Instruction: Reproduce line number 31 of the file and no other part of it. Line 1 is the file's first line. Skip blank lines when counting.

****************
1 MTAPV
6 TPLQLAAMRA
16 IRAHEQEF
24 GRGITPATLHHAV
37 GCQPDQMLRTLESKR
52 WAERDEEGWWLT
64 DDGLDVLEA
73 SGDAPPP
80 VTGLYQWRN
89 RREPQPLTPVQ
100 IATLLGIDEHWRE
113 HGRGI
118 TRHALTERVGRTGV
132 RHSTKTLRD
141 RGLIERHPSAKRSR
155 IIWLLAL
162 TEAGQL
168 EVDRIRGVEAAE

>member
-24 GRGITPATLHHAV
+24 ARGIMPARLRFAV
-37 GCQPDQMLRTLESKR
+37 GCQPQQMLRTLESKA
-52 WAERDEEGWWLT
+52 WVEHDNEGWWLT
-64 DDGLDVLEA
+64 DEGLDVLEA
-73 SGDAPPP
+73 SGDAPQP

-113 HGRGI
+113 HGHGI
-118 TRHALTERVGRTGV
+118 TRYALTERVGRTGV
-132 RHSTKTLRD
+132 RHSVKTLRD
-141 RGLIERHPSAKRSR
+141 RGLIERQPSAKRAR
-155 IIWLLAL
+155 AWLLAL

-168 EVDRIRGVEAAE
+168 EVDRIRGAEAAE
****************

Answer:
+113 HGHGI